Perhaps my making the above statement is in direct contradiction to what the jack of spades would have done for the dummy in today’s column hand, but bridge will always be bridge, meaning unpredictable. Another way of considering and then valuing is that if an ace counts 4, then that number is the worth of one trick, making the values assigned to other honor cards, 1,2 and 3 meaning that only part of the time those cards are worth a trick and only when combining with other like cards of value, with the conclusion, random guesswork. Probably too simplistic an answer, but nevertheless logical for overall understanding.

Without beating this sensitive horse about whether or not to open, through the years, if there is one thing in the modern game which has been proven, at least to me, is the advantage which seems to accrue to whoever is first to open the bidding, whether it is an opening bid at the one level, or even more so, a normal preempt before one’s worthy opponents have had a chance to speak.

The days of wait, see and then act, have gone out, with the morning milkman, probably due partly to the greater accuracy of today’s bidding methods together with the using up of space taken away from the original passers by their early acquiescence.

The above is merely my view from experience, but bridge is only just a percentage game, trying to use tactics which seem to work, rather than fall back on long ago taught individual bromides, which to my taste, have not been convincing, nor stood the test of time.

Summing up, being a tough competitor is underrated, and the path to that quality is bidding more often than one’s opponents.

Choose for yourself, be consistent and in harmony with your partner and above all, good luck.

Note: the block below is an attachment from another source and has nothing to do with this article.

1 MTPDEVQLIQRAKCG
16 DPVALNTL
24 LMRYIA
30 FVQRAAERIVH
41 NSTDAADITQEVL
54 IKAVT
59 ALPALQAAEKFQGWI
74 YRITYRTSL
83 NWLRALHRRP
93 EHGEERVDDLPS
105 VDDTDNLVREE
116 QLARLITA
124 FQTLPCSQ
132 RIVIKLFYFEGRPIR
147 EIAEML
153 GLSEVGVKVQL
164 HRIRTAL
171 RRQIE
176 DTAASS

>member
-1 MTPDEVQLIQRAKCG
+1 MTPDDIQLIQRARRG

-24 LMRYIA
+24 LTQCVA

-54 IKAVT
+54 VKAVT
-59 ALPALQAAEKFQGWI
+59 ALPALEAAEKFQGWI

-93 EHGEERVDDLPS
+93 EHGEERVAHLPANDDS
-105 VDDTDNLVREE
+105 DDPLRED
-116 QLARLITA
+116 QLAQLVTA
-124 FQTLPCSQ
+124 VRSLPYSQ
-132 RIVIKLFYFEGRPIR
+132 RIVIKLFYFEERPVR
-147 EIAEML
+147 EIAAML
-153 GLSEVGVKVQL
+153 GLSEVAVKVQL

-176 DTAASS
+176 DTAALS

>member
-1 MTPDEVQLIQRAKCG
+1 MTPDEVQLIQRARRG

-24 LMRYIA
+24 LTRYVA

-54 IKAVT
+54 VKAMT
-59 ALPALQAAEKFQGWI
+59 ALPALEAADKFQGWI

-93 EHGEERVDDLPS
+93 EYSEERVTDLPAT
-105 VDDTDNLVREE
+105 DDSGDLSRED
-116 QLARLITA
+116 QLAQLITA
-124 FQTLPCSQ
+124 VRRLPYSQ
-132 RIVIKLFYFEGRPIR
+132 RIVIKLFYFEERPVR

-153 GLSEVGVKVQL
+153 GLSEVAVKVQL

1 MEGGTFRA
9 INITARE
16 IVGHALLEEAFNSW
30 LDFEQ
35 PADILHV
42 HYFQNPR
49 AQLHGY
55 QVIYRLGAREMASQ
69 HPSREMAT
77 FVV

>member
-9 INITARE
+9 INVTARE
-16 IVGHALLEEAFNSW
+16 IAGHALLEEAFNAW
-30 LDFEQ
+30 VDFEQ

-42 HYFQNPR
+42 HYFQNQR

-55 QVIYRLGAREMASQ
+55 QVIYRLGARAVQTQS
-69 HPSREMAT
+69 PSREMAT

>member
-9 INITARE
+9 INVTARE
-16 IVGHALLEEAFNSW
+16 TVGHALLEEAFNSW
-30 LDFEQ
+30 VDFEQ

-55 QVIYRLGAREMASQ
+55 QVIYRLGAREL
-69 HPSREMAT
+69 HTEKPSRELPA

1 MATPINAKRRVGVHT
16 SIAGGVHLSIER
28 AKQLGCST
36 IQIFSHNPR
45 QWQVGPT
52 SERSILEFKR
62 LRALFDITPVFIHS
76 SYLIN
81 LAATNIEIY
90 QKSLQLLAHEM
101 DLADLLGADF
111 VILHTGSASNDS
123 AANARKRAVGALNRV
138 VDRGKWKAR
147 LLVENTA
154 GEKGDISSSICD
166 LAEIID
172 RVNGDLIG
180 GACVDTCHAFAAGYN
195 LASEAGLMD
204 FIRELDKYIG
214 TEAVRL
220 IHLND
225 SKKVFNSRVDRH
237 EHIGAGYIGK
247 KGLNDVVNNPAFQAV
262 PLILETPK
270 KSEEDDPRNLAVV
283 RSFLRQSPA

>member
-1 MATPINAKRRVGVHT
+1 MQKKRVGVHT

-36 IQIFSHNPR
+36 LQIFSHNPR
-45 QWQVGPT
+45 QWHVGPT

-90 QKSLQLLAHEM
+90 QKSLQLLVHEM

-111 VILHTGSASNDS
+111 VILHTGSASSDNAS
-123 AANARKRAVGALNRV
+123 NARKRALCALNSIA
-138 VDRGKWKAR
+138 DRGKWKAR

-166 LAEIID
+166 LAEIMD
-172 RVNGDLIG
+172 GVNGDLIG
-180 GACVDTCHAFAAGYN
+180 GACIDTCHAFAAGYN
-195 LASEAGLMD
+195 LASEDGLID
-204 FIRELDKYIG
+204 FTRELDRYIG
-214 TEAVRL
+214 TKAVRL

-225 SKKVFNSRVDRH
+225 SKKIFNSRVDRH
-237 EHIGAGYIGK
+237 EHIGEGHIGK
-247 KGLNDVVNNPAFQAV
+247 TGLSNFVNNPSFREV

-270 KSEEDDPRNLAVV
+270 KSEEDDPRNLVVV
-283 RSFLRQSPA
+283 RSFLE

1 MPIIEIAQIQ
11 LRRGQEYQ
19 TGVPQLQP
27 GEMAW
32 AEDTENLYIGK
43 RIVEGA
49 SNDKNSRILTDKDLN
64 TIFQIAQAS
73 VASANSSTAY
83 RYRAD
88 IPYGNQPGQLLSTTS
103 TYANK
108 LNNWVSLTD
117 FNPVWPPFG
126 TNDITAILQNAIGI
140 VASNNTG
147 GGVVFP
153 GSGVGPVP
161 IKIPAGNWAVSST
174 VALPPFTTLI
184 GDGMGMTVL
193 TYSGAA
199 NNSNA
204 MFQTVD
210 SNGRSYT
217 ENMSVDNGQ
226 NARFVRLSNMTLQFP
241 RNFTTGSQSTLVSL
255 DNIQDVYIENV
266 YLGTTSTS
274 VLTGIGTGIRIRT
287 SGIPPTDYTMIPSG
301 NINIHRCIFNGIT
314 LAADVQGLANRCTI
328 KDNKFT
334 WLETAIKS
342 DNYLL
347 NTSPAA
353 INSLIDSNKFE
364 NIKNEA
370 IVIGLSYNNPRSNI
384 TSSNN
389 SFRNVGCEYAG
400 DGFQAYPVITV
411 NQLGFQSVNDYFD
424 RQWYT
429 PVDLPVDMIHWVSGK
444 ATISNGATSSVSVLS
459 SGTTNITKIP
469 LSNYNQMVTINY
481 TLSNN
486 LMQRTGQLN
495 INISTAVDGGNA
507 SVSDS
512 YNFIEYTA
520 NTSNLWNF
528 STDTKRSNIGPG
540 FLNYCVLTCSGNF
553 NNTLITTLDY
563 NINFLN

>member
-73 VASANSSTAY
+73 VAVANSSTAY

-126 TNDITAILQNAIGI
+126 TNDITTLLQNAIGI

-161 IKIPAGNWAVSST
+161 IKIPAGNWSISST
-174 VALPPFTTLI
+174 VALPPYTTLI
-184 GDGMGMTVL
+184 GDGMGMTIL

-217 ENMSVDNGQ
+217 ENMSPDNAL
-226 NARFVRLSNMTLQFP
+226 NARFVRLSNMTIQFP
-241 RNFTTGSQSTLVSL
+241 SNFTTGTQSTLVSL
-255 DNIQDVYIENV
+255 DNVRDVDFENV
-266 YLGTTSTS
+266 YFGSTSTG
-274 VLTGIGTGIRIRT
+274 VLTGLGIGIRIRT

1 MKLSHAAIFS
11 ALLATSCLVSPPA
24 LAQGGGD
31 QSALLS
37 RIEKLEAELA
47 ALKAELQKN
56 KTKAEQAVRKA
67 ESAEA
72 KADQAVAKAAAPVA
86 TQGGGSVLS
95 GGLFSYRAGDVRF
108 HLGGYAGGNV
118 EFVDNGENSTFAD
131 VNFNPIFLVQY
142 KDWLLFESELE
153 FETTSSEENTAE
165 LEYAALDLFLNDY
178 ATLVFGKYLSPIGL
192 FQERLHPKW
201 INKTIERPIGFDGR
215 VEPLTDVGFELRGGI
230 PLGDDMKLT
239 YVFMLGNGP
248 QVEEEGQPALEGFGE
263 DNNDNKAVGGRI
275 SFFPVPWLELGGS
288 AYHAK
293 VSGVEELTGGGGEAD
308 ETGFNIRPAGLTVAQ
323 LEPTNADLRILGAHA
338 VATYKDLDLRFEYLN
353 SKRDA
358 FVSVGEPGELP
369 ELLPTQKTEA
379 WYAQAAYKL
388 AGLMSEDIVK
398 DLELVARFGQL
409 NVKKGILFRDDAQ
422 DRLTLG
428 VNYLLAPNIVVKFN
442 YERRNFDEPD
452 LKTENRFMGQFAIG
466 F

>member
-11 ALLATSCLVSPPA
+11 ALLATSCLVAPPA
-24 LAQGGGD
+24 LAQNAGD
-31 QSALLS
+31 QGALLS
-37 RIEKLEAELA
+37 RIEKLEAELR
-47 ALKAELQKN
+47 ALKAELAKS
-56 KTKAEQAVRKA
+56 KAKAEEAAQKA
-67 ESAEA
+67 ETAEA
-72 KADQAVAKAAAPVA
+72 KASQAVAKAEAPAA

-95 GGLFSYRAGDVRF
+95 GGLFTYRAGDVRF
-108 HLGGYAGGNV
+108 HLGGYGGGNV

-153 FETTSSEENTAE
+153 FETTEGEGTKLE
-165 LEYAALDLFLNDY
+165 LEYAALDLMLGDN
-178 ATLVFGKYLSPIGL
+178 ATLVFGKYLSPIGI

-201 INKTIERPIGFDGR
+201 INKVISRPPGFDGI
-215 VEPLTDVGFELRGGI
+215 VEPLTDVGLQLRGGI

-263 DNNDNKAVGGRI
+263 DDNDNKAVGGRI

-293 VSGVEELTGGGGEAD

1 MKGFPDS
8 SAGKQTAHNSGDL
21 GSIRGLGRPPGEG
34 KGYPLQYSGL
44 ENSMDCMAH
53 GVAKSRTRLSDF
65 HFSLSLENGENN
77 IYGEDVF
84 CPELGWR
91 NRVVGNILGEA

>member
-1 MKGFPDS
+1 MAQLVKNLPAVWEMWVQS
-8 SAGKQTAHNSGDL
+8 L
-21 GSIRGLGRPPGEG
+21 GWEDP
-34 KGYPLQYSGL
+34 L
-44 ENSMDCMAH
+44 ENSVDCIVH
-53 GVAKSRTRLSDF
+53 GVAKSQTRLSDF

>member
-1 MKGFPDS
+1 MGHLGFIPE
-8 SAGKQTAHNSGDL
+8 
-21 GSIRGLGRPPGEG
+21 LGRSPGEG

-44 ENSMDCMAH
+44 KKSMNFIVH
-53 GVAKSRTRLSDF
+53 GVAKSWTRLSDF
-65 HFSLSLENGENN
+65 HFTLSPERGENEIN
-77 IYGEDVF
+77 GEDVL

Patrick CheuAugust 3rd, 2013 at 9:55 pm

Hi Bobby,defence is certainly a difficult part of this game,most Wests would certainly ruff in,it is the ten of spades in East holding of A10x,which is difficult for West to ‘see’.Thanks to you we might think about it another time,in West’s position,but hopefully pard would understand when it backfires..:) regards~Patrick.

Bobby WolffAugust 3rd, 2013 at 11:50 pm

Hi Patrick,

Sometimes when bridge behaves, most right plays stand out, there is little subterfuge and what seems right, is right, God’s in his heaven, all is right with the world. During these benign times we sometimes put our brains on remote control and are not ready, like today’s column hand, to ruff in at the appropriate time, the 2nd time offered, therefore depriving declarer of the necessary timing to be in the right hand at the right time.

The excellent bridge player is made up of part very numerate (being able to constantly add up to 13 and in all suits enabling that player to know the three closed hands and at different points in the play). competitive enough to summon winning instincts any time they are called for, being in close partnership harmony with his regular partner, and above all, consistent intense concentration, especially when it is needed. Add that to constantly improving technique in the bidding (being aware of being or not being captain), on defense, and while declarer.

Nothing to it, but it generally takes the above then added to the experience gleaned while playing against the best around to complete the product.

Good luck! You will soon arrive there, if you haven’t already.